The burgeoning burden of persons with prehypertension is an additional concern. In adults aged 20 years or older, an estimated 41.9 million men and 27.8 million women have prehypertension,15 defined as BP levels of >120/80 mm Hg to <140/90 mm Hg, a condition also seen in children and adolescents, with a prevalence of 9.5% among those aged 11 to 17 years.16 In fact, approximately 20% of adolescents with elevated BP are at risk for hypertension.16 Prehypertension begets hypertension, and thus the rising tide of hypertension cannot be stemmed without addressing prehypertension.
THE HIGH BP PROBLEM IS SOLUBLE
In spite of the disappointing national and global performance in controlling high BP, we have enough evidence to suggest that the problem is soluble. Reaching a solution, however, will require actions from many stakeholders, including patients and their families, the general public, employers, health care providers, payers, and policy makers. Patients, their families, and the general public must have the proper tools, skills, and access to resources for taking effective action; supportive environments are also necessary.
The good news is that most Americans with high BP are aware of it, and most are trying to control it. Long-term changes in lifestyle and behavior are critical; these include addressing physical inactivity, obesity, poor nutrition, and excessive intake of sodium and alcohol.17 The continuing epidemic of obesity and overweight is a major concern; indeed, the Framingham Heart Study has shown that 65% and 78% of the risk of high BP in women and men, respectively, may be related to obesity and that excess adiposity may represent the most preventable and controllable antecedent factor. Not surprisingly, sustained weight loss, even a modest decrease, significantly reduces the long-term risk of high BP in overweight adults. Similarly, moderate levels of physical activity on most days of the week coupled with weight control is effective in reducing the risk of high BP in obese men and women.18
Although the failure of patients to adhere to their physician's advice, especially about lifestyle changes and use of pharmacotherapy, is often discussed, the practices of providers are at issue as well. In addition to therapeutic inertia, there is often widespread failure to follow established guidelines. Using a team of nurse practitioners, community health workers, and physicians has been found effective in improving BP control.19 In a recent international call to action,20 we identified 5 core actions that should be rigorously implemented by practitioners and targeted by health systems worldwide: (1) detect and prevent high BP, (2) assess total cardiovascular risk, (3) actively partner with the patient, (4) treat hypertension to goal, and (5) create a supportive environment.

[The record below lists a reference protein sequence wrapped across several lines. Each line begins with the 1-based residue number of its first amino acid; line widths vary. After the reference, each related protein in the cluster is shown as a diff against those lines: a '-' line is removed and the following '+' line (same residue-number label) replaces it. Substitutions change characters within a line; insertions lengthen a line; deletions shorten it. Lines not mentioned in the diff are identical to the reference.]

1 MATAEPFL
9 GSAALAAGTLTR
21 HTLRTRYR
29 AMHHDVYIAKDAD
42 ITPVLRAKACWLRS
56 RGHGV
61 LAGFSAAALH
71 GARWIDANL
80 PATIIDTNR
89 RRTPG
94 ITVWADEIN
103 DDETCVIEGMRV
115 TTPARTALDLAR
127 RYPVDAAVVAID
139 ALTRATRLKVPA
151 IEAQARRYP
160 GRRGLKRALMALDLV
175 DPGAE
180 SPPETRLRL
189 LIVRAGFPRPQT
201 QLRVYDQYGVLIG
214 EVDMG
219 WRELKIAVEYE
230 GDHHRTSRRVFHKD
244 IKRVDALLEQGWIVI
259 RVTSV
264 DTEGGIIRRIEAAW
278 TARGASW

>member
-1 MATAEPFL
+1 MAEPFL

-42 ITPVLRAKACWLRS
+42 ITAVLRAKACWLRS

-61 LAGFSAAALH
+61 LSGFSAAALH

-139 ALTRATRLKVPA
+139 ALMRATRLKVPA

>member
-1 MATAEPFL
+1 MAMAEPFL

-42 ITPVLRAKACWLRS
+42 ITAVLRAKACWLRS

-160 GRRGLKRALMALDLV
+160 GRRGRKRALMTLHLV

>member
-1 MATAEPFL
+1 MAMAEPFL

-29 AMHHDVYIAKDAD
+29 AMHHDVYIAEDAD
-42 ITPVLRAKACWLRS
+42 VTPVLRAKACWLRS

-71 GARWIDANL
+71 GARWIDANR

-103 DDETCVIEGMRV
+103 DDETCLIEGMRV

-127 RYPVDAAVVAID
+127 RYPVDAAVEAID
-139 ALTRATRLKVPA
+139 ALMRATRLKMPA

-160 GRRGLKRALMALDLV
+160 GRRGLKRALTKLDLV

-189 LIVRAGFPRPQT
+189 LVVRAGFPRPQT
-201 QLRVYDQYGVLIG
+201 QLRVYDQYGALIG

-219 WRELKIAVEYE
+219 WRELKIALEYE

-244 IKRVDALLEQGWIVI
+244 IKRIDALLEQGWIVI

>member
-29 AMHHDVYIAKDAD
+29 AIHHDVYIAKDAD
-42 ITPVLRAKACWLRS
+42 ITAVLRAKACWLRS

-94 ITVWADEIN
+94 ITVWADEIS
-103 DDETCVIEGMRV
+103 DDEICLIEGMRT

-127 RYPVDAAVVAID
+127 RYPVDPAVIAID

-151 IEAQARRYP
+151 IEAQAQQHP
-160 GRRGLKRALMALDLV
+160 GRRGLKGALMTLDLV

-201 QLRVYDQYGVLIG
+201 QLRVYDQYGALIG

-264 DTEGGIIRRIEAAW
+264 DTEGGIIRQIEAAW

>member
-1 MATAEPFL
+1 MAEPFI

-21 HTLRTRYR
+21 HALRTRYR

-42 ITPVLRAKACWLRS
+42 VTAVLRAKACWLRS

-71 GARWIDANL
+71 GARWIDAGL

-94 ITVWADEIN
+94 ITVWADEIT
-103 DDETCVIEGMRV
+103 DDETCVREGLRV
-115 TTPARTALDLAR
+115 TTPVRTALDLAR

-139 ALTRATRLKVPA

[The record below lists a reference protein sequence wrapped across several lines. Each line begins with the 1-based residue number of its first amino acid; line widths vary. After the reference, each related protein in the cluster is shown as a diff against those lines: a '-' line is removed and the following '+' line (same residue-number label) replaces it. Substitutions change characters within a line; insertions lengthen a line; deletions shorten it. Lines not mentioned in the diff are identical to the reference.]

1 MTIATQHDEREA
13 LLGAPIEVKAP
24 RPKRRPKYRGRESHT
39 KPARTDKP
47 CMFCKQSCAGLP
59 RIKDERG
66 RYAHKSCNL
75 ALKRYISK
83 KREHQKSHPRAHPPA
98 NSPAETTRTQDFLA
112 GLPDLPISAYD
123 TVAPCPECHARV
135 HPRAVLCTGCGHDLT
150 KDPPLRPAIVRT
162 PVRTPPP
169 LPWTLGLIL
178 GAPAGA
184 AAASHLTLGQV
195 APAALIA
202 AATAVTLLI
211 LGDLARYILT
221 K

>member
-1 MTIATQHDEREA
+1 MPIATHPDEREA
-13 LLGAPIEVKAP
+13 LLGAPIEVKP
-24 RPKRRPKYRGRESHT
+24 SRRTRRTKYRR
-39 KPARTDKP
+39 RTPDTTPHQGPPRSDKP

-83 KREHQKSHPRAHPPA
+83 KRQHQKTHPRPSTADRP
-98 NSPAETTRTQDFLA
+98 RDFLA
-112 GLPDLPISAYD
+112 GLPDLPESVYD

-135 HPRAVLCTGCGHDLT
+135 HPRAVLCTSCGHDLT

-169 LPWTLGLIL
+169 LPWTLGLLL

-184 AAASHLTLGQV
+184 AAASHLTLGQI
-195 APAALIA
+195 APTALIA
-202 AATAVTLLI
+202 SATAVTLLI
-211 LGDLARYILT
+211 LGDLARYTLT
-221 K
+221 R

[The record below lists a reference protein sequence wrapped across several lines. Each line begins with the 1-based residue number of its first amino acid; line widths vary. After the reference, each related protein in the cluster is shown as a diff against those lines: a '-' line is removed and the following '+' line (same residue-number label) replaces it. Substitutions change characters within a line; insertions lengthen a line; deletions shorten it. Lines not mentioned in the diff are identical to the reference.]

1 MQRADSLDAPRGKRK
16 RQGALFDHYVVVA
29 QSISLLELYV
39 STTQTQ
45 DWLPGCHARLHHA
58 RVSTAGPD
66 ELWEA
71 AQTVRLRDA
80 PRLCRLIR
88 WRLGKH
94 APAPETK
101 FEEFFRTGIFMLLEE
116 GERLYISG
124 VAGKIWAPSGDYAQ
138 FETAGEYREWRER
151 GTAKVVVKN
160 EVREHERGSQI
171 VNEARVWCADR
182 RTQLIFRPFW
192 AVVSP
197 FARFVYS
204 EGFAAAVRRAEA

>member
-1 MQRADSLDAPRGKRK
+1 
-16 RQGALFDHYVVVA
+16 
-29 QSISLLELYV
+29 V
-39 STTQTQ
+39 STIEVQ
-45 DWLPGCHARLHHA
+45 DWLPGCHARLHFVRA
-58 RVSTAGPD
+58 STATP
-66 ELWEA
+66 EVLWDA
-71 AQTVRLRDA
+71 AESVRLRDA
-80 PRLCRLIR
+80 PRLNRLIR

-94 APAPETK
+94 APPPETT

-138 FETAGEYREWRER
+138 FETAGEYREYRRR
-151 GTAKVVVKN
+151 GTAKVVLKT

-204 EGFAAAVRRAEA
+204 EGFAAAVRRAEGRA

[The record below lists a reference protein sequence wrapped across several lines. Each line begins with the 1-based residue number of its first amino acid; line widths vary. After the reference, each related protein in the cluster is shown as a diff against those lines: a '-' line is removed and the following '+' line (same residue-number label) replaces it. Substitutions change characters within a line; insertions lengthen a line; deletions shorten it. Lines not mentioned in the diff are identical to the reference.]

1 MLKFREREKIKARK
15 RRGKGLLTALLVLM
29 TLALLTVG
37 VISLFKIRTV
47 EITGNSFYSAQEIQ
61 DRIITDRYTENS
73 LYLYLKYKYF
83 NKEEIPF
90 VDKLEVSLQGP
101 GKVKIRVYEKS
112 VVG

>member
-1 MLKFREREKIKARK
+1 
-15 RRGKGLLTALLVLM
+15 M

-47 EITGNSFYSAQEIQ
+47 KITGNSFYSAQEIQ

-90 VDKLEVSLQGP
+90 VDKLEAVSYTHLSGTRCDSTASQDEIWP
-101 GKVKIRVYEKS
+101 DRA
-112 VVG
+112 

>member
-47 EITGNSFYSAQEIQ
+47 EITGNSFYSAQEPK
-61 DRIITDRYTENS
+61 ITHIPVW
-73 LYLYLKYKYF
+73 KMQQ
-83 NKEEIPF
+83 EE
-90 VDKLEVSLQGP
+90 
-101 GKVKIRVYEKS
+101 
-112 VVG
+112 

CALL FOR ACTION
Over the past decade, many urgent calls for action to control high BP have gone unheeded.20–25 This is unfortunate, because a careful review suggests that significant progress could have been made by addressing 3 principal pillars of these calls for action: providers, patients, and policies. It is not too late, however, to refocus the agenda on achieving at least 3 of the 4 HP 2010 objectives.
First, we must recognize the crucial role that health care providers—physicians, nurses, pharmacists, and other allied health professionals—play and the many challenges they face. Appropriate incentives should be provided to facilitate the adoption of the 5 core actions and the attainment of goals for control in all practices. In essence, BP control should be adopted as a quality measure, using nationally accepted metrics such as those in HP 2010. Adherence to established guidelines in all clinical practices will essentially abolish therapeutic inertia. Providers should continue to nurture partnerships with community resources, such as fire stations, work sites, pharmacies, and religious organizations to promote awareness, prevention, and control of high BP. Treating physicians will need support from their health care organizations in the form of systems improvements, information technology, appointment reminder and follow-up systems, and infrastructure for delivering culturally and linguistically appropriate services.